“SaaSy:” cringy (as with many things
Salesforce), but it made its point
Here’s one last example to show how a vendor can adopt change messaging right from inception. Verity Platforms is a start-up founded by a friend, in which I have no stake but for which I’ve done some pro bono consulting. Verity is, in the company’s own words, the “first sustainable finance platform,” an interesting concept the specifics of which you can dive into by visiting their website.
Even more interesting than what the platform does, though, is the concept behind it. After 15 years as a financial analyst, the latter part of which was focused on environmental, social and governance (ESG) issues, Verity’s founder became convinced that financial analysts like himself — and indeed, all stakeholders in capitalism — need to do their work differently, and they need new tools to make this change.
You can read more about this point of view here. The company leads with this message, and has sparked as much interest in early users with its point of view as with the product itself.
All that said, watch out. There’s a fine line between being truly committed to a change message, and just being a fraud.
Clearly these founders were so committed to their change message that it came at the expense of everything else.
Somewhere in-between these cautionary tales and simply pushing product messaging everywhere is your happy place.
Also, some vendors are simply in more of a position to advocate for fundamental change than others.
If you’re selling a better mousetrap for some kind of specific technical need, you may need to stay focused on the product story.
And if you’re selling a simple, low-priced tool that improves a routine process for rank-and-file employees, it may be hard to lead with a message about business change.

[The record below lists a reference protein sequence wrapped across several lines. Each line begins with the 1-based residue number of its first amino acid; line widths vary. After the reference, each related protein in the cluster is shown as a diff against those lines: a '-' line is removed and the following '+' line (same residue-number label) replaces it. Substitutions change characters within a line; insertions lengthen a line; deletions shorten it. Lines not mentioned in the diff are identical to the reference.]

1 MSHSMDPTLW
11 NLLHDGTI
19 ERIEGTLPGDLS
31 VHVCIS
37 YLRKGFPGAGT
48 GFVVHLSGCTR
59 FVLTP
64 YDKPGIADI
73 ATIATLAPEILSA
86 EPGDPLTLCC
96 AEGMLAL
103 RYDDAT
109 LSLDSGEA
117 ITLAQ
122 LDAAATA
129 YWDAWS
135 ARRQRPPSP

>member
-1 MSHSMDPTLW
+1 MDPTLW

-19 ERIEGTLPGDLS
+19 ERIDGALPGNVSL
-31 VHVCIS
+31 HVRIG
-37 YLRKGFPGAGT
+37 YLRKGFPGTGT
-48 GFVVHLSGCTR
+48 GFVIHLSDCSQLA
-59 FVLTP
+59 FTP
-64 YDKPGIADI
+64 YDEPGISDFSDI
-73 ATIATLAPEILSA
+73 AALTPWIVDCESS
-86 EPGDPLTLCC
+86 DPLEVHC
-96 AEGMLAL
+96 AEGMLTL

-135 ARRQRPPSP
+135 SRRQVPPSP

“I’ve got something here that will truly transform your business…”
You can see this play out in the messaging survey below.
I pulled these company names from various “top SaaS vendors” lists. Next to each I captured their leading marketing message from their website.
I then arranged them on the list so the ones at the start of the list are the more straight-forward, product-oriented messages, while at the end of the list are the vendors with more change-oriented messages.
To my eye, for the most part, as you move from start to finish you also generally move from tech solutions and/or low-priced tools to more enterprise platforms.
Top SaaS vendors and their lead marketing messages:
- Expensify: “Receipt scanning, expense scanning, reimbursements — one app, all free”
- New Relic: “Monitor, debug, and improve your entire stack”
- Databricks: “All your data, analytics and AI on one platform”
- Snowflake: “Where your data cloud experience begins”
- Splunk: “The data platform for the hybrid world”
- Shopify: “The platform commerce is built on”
- Docusign: “The way the world agrees”
- Sprinklr: “the Unified-CXM platform for all customer-facing functions”
- Box: “Simplify how you work”
- Eventbrite: “Bringing the world together through live experiences”
- Mailchimp: “Grow your audience and your revenue”
- Twilio: “Intelligent customer engagement — at scale”
- Bill.com: “Less clunky processes, more time for your mission”
- Atlassian: “The power of teamwork”
- Asana: “Work on big ideas, without the busywork”
- Talkdesk: “Intelligently unlock the promise and potential of great customer experience”
- Pluralsight: “The technology workforce development company”
- Workday: “We help you solve your greatest business challenges”
Frankly, I think almost every one of these vendors could come up with a change message. That’s the beautiful thing about B2B software — even the most tactical solution can have a strategic impact, if you think about it.
I’m not saying change-oriented messaging is for everyone.
I’m also not saying that the companies at the start of the list above are doing it wrong. Sometimes the right message is a plain-English explanation of what your product does and why it’s great.
Certainly a well-executed, simple product message is better than a strained attempt to make it sound like you’re out to solve world hunger.
But for those who can manage it, I contend change messaging is the way to go.
I’m corny enough to say it: I’m advocating for changing to…change messaging.